I fell to the ground and heard a voice say to me, ‘Saul! Saul! Why do you persecute me?’
‘Who are you, Lord?’ I asked.
‘I am Jesus of Nazareth, whom you are persecuting,’ he replied. My companions saw the light, but they did not understand the voice of him who was speaking to me.
‘What shall I do, Lord?’ I asked.
‘Get up,’ the Lord said, ‘and go into Damascus. There you will be told all that you have been assigned to do.’ My companions led me by the hand into Damascus, because the brilliance of the light had blinded me.” (Acts 22:6-11)
If there is any doubt that Paul considered this to be a post-resurrection appearance, and not just a vision or hallucination, he added his name to the list of eye-witnesses of the resurrection in the early church creed that we have already discussed: “Last of all he appeared to me also, as to one abnormally born.” (1 Corinthians 15:8).
As a result, Paul’s life was radically changed. Instead of trying to destroy the church he became completely devoted to spreading the good news of resurrection of Jesus. Experiencing a total change in heart, he claimed, “I consider my life worth nothing to me; my only aim is to finish the race and complete the task the Lord Jesus has given me—the task of testifying to the good news of God’s grace.” (Acts 20:24). He proved these words true by enduring hardships, troubles, beatings, floggings, imprisonments, shipwrecks, sleepless nights, threats from all sides, and hunger for the sake of the gospel (2 Corinthians 6:4-5, 11:23-28). In the end, he paid the ultimate price by sacrificing his life as a martyr.
Tradition holds that Paul was beheaded during the reign of Emperor Nero (64 – 67 A.D.). While imprisoned in Rome, he hints at his impending death, writing, “I am already being poured out like a drink offering, and the time for my departure is near. I have fought the good fight, I have finished the race, I have kept the faith.” (2 Timothy 4:6-7). Paul’s death is reported by Clement of Rome in the early first century:
Through envy Paul, too, showed by example the prize that is given to patience: seven times was he cast into chains; he was banished; he was stoned; having become a herald, both in the East and in the West, he obtained the noble renown due to his faith; and having preached righteousness to the whole world, and having come to the extremity of the West, and having borne witness before rulers, he departed at length out of the world, and went to the holy place, having become the greatest example of patience.2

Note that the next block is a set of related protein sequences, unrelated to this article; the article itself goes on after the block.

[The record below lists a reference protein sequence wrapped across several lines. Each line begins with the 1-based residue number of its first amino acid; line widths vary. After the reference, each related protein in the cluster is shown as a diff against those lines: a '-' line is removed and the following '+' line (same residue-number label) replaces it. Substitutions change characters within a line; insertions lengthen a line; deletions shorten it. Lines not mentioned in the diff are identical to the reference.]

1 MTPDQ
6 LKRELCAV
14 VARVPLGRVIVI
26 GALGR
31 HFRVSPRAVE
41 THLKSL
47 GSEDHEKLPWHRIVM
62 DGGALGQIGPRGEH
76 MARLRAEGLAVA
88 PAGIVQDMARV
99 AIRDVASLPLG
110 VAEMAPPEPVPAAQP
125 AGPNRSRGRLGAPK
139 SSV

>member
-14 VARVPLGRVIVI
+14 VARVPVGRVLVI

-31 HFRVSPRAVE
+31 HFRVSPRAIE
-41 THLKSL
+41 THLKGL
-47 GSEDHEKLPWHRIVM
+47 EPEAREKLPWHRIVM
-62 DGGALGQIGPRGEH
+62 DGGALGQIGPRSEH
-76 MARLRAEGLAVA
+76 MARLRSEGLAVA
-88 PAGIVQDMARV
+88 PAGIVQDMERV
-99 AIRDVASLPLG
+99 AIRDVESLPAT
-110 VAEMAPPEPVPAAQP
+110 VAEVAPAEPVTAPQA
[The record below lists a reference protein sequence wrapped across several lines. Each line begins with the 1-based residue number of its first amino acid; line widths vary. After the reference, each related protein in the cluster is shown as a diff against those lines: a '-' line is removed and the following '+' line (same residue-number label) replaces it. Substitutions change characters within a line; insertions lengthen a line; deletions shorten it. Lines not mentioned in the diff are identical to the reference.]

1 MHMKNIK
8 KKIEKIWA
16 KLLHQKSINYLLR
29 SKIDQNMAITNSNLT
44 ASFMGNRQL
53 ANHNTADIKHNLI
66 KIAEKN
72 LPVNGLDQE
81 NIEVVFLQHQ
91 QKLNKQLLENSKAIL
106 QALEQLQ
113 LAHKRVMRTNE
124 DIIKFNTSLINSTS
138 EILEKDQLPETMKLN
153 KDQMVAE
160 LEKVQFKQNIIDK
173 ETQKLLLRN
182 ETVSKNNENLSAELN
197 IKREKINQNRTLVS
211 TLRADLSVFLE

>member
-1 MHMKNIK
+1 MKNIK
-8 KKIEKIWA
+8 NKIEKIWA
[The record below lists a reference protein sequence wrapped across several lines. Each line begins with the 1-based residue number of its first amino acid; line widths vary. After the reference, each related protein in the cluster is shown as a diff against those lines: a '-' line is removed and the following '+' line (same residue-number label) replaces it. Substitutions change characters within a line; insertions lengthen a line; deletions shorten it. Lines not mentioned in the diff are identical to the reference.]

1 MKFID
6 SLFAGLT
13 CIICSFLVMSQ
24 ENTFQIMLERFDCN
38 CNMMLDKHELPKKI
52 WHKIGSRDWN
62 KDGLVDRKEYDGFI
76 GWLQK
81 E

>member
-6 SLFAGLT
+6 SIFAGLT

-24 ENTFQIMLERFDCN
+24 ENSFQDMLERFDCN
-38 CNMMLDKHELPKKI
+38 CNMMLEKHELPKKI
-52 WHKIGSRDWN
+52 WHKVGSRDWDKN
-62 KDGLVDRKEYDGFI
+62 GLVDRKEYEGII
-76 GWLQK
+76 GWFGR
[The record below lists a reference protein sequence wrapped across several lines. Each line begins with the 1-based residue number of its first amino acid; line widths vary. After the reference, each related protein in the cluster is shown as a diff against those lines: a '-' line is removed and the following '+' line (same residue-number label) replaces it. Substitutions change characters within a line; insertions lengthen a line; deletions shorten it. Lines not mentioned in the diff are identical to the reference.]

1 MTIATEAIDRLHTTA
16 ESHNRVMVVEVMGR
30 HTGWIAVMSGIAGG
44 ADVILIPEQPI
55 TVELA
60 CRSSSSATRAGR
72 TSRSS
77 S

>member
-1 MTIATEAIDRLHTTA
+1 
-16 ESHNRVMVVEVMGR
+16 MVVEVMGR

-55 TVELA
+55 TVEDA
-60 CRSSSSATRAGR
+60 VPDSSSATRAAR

If you are interested, you can examine further reports of Paul’s martyrdom in Ignatius’s Letter to the Ephesians (12:2), Polycarp’s Letter of the Philippians (9:1-2), Eusebius’ Ecclesiastical History (Book 2,25:4), Tertullian’s Scorpiace (15:5-6), and Irenaeus’ Against Heresies (Book 3,1:1).
The record of history seems clear, both James and Paul were initially in a position of either skepticism or opposition to Jesus’ claim to be the Messiah. However, their lives were radically transformed to the point of being willing to lay them down for the message that Jesus had risen from the grave, confirming his identity as the Son of God and the efficacy of his death for the forgiveness of sins. Theories of fabrication, conspiracy, and wishful thinking simply won’t work to explain the historical transformation of these men. They were predisposed against the idea that Jesus would rise from the dead. In Paul’s case, he enjoyed a privileged position in Jewish society, and suffered tremendous loss in preaching the gospel and Christ’s resurrection. What could motivate both of these men to completely reverse position and give their lives to serve Jesus, with no logical explanation of ulterior motive? I see no other logical explanation than what is offered in 1 Corinthians 15 – “Then he appeared to James, then to all the apostles, and last of all he appeared to me (Paul) also, as to one abnormally born.” (1 Corinthians 15:7-8).